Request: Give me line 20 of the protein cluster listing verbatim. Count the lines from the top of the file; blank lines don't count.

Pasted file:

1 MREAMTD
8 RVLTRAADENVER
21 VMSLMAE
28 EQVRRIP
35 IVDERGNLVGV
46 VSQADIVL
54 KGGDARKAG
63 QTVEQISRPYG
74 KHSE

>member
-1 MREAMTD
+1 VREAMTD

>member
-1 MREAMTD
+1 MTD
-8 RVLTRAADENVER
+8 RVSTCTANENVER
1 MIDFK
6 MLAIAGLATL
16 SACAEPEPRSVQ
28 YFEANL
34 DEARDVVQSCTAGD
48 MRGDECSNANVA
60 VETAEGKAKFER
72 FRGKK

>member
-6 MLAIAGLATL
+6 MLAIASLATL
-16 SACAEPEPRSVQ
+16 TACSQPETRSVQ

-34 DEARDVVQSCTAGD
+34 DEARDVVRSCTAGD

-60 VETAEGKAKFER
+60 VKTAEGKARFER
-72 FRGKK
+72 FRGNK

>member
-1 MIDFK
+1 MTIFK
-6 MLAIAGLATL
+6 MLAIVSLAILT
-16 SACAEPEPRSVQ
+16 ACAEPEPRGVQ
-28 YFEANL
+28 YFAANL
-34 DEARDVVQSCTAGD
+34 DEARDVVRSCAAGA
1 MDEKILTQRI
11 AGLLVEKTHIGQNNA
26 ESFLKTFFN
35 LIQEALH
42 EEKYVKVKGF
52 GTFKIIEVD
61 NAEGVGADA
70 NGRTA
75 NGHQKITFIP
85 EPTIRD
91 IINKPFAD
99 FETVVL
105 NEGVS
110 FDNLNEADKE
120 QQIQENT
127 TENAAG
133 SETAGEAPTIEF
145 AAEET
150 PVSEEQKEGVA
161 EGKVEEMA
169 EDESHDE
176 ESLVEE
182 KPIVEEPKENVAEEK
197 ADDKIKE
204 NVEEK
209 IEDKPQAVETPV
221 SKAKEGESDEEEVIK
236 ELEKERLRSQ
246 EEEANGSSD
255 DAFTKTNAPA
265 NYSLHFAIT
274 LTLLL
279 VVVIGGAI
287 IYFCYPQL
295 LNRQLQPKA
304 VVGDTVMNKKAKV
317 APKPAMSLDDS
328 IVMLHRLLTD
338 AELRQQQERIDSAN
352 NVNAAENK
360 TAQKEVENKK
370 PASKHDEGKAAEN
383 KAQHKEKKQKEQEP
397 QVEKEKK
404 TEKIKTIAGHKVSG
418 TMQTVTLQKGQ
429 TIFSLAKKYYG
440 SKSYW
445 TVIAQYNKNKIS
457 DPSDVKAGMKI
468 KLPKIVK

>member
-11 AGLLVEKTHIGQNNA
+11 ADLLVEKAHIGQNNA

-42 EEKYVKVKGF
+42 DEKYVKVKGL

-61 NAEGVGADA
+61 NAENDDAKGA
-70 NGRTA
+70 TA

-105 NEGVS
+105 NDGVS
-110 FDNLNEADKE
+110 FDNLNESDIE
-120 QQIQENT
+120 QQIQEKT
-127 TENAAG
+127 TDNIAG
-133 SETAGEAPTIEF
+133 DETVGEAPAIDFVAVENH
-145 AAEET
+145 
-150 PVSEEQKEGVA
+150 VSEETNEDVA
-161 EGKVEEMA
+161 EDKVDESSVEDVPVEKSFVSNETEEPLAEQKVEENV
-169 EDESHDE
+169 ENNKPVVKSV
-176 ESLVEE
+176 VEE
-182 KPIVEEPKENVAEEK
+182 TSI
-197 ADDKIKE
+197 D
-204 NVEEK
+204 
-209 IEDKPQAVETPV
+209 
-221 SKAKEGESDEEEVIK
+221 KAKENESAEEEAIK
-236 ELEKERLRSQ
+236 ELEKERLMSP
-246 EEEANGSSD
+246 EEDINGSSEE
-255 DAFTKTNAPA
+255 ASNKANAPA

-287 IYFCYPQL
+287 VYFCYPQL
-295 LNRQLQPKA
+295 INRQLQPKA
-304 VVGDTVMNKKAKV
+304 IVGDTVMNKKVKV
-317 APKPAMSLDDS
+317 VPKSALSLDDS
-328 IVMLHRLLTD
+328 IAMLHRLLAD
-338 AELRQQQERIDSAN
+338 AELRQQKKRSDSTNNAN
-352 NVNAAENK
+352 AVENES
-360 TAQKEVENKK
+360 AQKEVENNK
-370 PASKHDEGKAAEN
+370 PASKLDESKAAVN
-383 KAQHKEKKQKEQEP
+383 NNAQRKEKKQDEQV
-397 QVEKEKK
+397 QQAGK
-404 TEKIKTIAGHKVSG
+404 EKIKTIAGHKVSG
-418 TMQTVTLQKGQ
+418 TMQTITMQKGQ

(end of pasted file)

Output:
16 SACAEPEPRSVQ